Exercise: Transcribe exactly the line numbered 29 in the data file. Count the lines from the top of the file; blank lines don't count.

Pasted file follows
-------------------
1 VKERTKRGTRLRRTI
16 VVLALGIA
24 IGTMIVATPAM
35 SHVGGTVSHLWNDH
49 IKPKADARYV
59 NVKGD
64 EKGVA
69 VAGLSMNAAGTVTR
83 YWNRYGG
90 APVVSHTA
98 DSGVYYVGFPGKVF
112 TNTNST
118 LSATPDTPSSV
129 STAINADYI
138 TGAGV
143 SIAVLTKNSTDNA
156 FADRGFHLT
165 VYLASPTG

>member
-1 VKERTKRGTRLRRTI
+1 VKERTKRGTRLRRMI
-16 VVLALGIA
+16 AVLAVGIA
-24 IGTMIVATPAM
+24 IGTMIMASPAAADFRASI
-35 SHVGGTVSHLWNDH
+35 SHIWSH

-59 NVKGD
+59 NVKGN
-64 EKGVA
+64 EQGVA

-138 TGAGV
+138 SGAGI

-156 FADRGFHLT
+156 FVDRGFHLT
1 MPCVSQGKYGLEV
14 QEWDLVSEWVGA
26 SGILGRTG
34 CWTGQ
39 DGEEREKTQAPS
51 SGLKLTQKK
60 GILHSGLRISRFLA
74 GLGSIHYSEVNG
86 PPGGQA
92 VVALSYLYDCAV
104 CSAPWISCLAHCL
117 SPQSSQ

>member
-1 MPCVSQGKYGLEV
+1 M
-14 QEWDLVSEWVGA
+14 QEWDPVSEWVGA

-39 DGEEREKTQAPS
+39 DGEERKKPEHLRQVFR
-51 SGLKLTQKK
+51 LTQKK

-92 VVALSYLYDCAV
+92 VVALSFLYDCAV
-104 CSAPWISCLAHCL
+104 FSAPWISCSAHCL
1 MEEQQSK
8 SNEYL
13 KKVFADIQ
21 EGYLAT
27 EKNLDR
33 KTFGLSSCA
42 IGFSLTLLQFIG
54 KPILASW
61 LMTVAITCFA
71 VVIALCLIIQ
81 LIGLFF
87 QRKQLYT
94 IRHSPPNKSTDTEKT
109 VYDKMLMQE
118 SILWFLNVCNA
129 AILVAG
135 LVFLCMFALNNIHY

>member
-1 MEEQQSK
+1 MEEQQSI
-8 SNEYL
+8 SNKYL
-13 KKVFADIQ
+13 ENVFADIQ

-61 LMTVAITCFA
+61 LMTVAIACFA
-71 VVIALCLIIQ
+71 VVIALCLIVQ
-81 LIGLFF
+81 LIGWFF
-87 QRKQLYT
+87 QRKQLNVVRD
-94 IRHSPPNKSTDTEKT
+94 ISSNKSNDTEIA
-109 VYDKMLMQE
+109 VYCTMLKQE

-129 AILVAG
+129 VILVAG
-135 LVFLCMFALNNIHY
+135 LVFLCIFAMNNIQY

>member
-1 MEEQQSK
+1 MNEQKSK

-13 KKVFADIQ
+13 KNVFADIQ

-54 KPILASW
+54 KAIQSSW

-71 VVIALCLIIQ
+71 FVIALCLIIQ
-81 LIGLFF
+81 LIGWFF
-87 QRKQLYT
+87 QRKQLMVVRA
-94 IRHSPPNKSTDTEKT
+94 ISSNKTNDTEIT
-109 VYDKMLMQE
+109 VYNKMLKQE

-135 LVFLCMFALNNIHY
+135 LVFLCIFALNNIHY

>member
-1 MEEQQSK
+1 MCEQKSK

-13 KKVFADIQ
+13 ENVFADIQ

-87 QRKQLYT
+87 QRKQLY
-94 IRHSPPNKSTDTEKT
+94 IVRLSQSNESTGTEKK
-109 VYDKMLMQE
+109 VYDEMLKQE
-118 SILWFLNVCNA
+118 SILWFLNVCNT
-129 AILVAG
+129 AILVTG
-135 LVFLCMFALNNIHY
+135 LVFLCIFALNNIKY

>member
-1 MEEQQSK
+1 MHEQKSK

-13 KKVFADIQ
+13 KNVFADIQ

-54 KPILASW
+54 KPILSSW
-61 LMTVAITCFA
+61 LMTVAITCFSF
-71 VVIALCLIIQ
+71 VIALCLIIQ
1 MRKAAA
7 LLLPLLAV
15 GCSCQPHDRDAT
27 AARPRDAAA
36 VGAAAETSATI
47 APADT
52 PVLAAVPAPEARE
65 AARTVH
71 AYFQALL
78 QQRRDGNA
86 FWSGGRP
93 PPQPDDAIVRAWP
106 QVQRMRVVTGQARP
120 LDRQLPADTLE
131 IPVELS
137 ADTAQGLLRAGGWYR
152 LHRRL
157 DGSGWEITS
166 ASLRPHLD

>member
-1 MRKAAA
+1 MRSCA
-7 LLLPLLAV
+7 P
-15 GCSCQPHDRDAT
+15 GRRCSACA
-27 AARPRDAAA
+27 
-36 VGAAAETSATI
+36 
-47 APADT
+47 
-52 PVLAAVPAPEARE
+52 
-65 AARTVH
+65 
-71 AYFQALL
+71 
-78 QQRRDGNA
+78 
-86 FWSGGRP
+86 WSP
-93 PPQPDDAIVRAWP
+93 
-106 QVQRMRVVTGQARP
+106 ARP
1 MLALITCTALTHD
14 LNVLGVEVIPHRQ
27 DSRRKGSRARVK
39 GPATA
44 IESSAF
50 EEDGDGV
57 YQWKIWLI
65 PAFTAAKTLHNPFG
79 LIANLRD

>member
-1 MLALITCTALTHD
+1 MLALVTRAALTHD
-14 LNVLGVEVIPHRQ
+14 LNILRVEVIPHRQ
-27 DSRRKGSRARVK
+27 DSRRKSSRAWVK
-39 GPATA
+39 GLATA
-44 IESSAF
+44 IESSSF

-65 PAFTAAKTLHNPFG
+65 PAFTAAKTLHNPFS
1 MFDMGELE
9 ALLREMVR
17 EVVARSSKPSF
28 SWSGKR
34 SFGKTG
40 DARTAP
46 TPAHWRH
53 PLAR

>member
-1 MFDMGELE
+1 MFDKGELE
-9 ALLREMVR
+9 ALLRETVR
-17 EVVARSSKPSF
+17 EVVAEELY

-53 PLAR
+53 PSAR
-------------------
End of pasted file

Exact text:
+59 NVKGN